Rental property viewings with 20 or more people present‚ and with many more applying‚ are commonplace in and around the Cape Town CBD — but what is causing these mostly “established young professionals” in search of the “live‚ work‚ play” lifestyle to have to fight over accommodation?
Many have pointed the finger at Airbnb‚ which has 18‚000 active listings in the city. But property experts do not believe the online lodging service is the main driver for the high prices and low supply of affordable rental spaces.
Property economist Erwin Rode said even though Airbnb is growing‚ it competes with hotels and guesthouses more than home owners looking to rent out their properties.
“I don’t expect [there is] any effect that Airbnb could have had on [rental property] prices in general‚” Rode said. “Airbnb is a different market. It’s a business and tourism market. It’s completely different business to the man on the street looking to rent a house or home [long term].”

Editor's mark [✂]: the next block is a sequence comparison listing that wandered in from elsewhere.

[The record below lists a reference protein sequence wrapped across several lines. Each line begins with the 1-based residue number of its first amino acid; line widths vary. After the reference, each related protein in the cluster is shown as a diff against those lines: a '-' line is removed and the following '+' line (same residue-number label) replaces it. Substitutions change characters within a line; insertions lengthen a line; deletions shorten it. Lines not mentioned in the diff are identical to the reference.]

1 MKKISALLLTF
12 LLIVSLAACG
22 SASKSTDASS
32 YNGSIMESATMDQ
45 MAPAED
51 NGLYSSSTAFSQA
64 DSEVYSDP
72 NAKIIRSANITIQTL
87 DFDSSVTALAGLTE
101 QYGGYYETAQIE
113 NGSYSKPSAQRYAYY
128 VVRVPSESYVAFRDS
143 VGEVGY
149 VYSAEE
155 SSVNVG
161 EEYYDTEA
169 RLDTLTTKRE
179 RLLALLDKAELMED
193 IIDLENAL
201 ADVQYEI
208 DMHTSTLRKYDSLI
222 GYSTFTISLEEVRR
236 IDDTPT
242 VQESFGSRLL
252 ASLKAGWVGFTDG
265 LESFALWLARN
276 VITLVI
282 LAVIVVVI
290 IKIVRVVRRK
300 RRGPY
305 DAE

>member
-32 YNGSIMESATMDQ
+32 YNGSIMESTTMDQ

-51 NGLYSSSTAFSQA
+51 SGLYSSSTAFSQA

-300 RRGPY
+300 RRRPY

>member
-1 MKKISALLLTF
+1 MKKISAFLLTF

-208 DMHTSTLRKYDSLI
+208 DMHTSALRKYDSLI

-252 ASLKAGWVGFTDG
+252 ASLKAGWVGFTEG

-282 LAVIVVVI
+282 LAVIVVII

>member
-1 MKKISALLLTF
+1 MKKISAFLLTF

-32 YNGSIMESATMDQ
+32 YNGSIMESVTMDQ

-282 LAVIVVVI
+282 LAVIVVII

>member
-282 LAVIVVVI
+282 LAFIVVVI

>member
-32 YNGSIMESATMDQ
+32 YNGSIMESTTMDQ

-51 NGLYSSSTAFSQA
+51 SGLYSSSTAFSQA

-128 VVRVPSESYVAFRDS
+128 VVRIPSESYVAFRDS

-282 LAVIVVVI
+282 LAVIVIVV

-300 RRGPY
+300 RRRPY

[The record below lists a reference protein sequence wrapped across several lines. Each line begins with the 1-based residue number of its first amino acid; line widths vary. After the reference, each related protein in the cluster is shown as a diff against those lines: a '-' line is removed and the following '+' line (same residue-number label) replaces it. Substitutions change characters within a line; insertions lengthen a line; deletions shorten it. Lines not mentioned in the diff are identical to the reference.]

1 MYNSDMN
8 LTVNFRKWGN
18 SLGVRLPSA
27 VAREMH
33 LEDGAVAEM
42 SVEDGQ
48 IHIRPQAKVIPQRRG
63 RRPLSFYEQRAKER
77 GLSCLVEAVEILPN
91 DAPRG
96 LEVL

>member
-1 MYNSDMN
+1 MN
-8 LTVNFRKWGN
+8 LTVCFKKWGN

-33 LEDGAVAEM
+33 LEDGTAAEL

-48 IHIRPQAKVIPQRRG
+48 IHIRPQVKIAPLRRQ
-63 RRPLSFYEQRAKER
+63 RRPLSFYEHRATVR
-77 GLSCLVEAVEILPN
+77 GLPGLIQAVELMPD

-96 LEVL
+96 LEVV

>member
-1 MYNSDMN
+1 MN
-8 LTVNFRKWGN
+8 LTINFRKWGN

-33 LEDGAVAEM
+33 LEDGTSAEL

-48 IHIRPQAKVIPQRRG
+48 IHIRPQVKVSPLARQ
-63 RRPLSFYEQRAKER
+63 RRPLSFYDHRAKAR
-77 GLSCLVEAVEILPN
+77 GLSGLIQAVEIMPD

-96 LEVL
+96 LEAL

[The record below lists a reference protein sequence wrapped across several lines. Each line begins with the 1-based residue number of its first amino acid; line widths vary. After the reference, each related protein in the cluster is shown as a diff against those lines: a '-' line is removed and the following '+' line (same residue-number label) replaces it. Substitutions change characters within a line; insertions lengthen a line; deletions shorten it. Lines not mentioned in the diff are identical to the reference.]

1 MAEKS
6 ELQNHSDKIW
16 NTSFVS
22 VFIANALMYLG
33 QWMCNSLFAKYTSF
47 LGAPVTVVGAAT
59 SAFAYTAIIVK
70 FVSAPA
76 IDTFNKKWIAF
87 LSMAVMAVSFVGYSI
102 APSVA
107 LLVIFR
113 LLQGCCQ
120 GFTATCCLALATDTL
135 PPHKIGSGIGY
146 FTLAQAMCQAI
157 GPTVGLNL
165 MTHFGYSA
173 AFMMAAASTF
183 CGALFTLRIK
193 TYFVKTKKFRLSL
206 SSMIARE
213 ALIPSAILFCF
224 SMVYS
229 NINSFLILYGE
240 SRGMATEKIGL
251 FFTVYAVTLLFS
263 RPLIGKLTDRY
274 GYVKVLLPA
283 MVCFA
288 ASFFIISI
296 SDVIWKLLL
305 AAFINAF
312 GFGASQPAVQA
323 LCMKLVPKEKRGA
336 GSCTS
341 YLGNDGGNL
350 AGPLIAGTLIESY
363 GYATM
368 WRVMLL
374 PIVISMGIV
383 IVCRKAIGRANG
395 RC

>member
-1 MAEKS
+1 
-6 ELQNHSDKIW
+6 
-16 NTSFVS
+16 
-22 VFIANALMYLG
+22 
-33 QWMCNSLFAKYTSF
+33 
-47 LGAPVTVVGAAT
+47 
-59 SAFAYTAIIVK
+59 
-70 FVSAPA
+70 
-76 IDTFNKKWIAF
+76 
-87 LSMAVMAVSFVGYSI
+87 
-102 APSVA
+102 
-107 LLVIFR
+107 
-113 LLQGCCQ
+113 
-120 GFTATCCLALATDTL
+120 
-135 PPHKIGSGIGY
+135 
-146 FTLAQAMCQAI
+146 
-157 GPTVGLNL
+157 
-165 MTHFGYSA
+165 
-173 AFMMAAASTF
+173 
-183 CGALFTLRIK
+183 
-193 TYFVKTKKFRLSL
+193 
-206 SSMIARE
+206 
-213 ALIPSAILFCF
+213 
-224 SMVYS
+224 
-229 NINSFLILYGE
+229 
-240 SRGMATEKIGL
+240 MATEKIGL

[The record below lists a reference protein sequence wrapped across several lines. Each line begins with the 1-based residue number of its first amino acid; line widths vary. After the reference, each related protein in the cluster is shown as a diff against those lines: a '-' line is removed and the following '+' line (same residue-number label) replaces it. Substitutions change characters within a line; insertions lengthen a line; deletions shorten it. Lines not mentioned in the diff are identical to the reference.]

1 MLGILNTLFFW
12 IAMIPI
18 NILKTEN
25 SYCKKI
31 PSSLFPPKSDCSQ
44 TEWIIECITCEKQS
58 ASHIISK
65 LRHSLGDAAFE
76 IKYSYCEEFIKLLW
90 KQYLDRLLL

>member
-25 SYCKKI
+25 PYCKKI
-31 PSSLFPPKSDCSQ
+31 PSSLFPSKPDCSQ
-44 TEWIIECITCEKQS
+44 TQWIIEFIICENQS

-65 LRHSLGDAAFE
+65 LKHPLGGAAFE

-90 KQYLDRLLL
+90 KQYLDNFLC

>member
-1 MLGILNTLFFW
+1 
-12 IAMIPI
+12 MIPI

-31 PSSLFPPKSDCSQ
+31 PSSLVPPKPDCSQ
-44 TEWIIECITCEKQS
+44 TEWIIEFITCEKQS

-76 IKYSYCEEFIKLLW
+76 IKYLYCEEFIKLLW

Rode said the main drivers behind the pricing and shortage of rentals were regional migration and traffic congestion. People migrating from elsewhere in the country to live and work in Cape Town contributed to the high demand for rental properties‚ and people were prepared to pay more to live closer to work and avoid commutes.
Cape Town is the most congested city in the country, as well as the fastest growing. In 2015, the population grew by nearly 10% to 3.7-million and this is expected to increase to 3.9-million by 2020.
A rentals manager at property company Pam Golding‚ Dexter Leite‚ agreed with Rode and said that they were finding an average increase in rentals of about 8% year on year‚ which was “not unusual”. “From our perspective, we do not see any one thing as really having driven prices radically‚” he said. “The market has not settled itself and in our experience there has not been a huge push on rentals. If anything‚ at the moment, the market is slightly flat‚ [as it generally is] during winter months.”
Airbnb regional manager Velma Corcoran said the typical host in Cape Town earned R36‚700 a year by sharing space in their home for 23 nights.
This article was first published by Business Day on 10 May 2017.